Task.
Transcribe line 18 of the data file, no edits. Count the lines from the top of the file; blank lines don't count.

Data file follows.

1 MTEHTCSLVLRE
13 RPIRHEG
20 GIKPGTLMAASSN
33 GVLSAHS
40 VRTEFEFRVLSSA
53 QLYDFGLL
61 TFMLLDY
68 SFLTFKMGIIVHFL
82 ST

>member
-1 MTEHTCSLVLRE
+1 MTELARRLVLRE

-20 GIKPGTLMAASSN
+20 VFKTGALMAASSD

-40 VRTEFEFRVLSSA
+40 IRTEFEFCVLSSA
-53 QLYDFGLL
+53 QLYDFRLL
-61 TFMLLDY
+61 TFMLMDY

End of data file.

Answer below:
+53 QLYDFRLL